Scientific findings forecast that one of the major consequences of human-induced climate change and global warming is a greater occurrence of extreme weather events with potentially catastrophic effects for organizations, industries, and society. Current management and adaptation approaches typically focus on economic factors of competition, such as technology and innovation. Although offering useful insights, these approaches are potentially ill equipped to deal with any increases in drastic changes in the natural environment. This article argues that discussions on organizational (...) need to be broadened and that new conceptual and practical approaches are needed to incorporate the effects of climate change and a greater occurrence of weather extremes into corporate strategy and decision making. The authors advance the notion that a resilience framework might provide insights into dealing with new types of environmental change. They contend that by developing resilience, organizations can develop resources and capabilities to avoid or minimize organizational collapse and to reorganize in light of discontinuities associated with climate change and weather extremes. Implications for organizational practice and research are discussed. © 2010 SAGE Publications. (shrink)
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  15. Roger Newport Rachel J. Scriven (2013). Spatial Compression Impairs Prism Adaptation in Healthy Individuals. Frontiers in Human Neuroscience 7.score: 24.0
    Neglect patients typically present with gross inattention to one side of space following damage to the contralateral hemisphere. While prism-adaptation is effective in ameliorating some neglect behaviours, the mechanisms involved and their relationship to neglect remain unclear. Recent studies have shown that conscious strategic control processes in prism-adaptation may be impaired in neglect patients, who are also reported to show extraordinarily long aftereffects compared to healthy participants. Determining the underlying cause of these effects may be the key to (...)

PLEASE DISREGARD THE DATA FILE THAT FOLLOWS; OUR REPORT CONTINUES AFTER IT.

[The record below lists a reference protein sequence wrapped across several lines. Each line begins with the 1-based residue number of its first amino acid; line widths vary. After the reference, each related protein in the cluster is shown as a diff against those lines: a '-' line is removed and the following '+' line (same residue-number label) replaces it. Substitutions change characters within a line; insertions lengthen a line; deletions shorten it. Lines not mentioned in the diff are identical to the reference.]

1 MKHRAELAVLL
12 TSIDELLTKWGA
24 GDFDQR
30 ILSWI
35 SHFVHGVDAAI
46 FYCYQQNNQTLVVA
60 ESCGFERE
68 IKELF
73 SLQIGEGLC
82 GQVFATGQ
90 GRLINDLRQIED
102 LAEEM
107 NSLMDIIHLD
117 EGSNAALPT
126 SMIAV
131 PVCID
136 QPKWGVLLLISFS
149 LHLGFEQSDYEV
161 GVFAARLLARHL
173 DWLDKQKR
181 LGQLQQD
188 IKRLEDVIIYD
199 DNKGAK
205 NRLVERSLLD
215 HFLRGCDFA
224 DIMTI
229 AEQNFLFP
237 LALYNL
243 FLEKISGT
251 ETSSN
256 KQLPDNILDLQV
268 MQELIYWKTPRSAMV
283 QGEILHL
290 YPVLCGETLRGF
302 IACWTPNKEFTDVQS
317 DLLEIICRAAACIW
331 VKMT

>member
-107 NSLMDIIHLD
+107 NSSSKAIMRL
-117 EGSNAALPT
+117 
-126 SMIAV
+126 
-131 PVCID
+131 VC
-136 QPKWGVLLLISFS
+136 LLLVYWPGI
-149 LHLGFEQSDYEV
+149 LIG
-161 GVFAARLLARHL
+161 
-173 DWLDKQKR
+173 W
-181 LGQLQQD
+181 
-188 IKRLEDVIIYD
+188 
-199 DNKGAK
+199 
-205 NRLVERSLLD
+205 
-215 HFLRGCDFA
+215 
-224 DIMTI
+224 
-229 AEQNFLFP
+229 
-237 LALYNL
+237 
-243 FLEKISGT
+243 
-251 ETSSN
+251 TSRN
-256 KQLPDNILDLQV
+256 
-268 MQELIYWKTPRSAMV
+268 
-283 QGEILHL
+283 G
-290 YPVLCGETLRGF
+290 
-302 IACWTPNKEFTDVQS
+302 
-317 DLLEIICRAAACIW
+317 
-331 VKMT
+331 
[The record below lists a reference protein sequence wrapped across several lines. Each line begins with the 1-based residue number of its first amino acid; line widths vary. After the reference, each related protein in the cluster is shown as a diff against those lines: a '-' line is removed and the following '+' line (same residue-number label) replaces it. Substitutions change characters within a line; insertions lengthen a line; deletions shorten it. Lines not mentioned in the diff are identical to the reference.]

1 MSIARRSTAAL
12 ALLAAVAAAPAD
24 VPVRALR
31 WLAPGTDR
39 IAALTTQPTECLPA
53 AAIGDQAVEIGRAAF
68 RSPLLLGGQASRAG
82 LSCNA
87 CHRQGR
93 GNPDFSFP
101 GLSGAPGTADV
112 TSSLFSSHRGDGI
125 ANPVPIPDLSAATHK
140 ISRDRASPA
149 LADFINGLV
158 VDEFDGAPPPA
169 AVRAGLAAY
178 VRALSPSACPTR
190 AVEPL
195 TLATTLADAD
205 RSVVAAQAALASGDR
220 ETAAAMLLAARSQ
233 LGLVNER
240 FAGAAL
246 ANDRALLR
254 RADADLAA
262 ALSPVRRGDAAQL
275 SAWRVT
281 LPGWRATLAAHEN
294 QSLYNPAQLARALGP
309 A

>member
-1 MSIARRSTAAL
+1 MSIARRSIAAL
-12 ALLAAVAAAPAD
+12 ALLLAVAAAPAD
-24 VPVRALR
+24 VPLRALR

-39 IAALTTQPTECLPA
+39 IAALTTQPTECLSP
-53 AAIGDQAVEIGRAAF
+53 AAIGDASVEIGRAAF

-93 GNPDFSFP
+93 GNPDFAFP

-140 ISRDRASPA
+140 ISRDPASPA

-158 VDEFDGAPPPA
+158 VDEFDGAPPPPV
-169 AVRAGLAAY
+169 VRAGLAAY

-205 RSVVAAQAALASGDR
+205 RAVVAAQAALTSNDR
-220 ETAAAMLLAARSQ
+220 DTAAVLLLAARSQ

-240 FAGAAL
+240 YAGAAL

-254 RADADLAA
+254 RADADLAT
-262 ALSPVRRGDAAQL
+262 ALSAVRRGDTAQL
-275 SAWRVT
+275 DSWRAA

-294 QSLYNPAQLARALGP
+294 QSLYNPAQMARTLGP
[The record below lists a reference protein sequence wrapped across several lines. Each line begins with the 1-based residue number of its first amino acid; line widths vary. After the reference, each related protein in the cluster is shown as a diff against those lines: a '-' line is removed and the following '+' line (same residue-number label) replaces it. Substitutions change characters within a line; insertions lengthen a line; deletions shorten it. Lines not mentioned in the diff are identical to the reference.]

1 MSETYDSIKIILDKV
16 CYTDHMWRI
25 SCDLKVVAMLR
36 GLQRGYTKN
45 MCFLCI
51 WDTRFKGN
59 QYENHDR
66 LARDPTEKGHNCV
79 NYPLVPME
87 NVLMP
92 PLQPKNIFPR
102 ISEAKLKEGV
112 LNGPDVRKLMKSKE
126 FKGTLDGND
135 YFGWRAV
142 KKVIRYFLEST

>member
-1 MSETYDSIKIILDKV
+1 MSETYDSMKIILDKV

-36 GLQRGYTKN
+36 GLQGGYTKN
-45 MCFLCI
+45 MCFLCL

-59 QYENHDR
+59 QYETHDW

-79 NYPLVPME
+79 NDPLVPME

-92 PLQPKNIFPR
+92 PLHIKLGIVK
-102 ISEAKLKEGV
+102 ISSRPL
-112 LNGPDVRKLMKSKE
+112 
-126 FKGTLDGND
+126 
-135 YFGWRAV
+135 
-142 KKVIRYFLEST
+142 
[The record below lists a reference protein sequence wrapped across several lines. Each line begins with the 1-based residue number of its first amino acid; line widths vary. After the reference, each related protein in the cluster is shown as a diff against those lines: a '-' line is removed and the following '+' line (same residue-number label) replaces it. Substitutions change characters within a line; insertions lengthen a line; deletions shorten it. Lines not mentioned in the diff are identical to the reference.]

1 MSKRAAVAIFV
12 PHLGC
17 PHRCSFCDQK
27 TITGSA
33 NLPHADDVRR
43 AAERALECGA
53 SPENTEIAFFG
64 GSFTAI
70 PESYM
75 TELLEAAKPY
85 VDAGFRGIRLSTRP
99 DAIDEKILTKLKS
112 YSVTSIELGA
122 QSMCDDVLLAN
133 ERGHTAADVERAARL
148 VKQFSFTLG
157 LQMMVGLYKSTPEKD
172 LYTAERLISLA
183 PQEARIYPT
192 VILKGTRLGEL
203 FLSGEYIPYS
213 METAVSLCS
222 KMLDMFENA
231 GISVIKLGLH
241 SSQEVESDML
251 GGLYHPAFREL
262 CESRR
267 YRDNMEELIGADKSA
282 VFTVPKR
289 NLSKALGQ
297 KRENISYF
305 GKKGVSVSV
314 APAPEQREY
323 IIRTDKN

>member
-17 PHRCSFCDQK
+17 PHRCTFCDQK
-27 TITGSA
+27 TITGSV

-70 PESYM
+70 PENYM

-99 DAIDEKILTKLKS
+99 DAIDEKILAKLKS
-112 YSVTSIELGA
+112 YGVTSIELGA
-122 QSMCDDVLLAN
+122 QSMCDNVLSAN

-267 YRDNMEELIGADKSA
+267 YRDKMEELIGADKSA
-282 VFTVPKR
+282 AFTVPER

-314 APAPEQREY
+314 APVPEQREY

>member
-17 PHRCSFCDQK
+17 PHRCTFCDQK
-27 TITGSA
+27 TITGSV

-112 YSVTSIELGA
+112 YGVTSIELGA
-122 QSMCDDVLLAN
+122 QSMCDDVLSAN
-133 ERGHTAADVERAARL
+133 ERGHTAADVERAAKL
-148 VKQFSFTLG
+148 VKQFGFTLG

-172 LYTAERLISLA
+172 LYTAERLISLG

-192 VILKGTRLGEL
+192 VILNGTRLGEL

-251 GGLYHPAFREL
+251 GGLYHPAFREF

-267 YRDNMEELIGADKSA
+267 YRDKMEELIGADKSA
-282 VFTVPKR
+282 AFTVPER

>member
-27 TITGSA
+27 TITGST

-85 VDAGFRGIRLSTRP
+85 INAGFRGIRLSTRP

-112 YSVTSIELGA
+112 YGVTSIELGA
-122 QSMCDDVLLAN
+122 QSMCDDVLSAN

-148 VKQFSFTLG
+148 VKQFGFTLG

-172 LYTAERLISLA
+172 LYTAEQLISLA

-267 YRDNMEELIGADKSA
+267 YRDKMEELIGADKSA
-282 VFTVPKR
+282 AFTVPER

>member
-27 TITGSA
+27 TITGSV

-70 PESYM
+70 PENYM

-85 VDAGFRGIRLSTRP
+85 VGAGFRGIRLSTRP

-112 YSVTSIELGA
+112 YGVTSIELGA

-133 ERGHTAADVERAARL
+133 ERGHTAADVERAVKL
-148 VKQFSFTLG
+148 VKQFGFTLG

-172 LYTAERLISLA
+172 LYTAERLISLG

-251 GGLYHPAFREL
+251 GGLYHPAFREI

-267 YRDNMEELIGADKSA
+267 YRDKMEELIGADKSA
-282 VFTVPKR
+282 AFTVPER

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  16. Cees van Leeuwen Ilias Rentzeperis, Andrey R. Nikolaev, Daniel C. Kiper (2012). Relationship Between Neural Response and Adaptation Selectivity to Form and Color: An ERP Study. Frontiers in Human Neuroscience 6.score: 24.0
    Adaptation is widely used as a tool for studying selectivity to visual features. In these studies it is usually assumed that the loci of feature selective neural responses and adaptation coincide. We used an adaptation paradigm to investigate the relationship between response and adaptation selectivity in event-related potentials (ERP). ERPs were evoked by the presentation of colored Glass patterns in a form discrimination task. Response selectivities to form and, to some extent, color of the patterns were (...)
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  17. Giuseppe Vallar Nadia Bolognini, Debora Casanova, Angelo Maravita (2012). Bisecting Real and Fake Body Parts: Effects of Prism Adaptation After Right Brain Damage. Frontiers in Human Neuroscience 6.score: 24.0
    The representation of body parts holds a special status in the brain, due to their prototypical shape and the contribution of multisensory (visual and somatosensory-proprioceptive) information. In a previous study (Sposito et al., 2010), we showed that patients with left unilateral spatial neglect exhibit a rightward bias in setting the mid-point of their left forearm, which becomes larger when bisecting a cylindrical object comparable in size. This body part advantage, found also in control participants, suggests partly different processes for computing (...)
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  18. Ilias Rentzeperis, Andrey R. Nikolaev, Daniel C. Kiper & Cees Van Leeuwen (2012). Relationship Between Neural Response and Adaptation Selectivity to Form and Color: An ERP Study. Frontiers in Human Neuroscience 6.score: 24.0
    Adaptation is widely used as a tool for studying selectivity to visual features. In these studies it is usually assumed that the loci of feature selective neural responses and adaptation coincide. We used an adaptation paradigm to investigate the relationship between response and adaptation selectivity in event-related potentials (ERP). ERPs were evoked by the presentation of colored Glass patterns in a form discrimination task. Response selectivities to form and, to some extent, color of the patterns were (...)
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  19. Sahotra Sarkar (1990). On Adaptation: A Reduction of the Kauffman-Levin Model to a Problem in Graph Theory and its Consequences. [REVIEW] Biology and Philosophy 5 (2):127-148.score: 24.0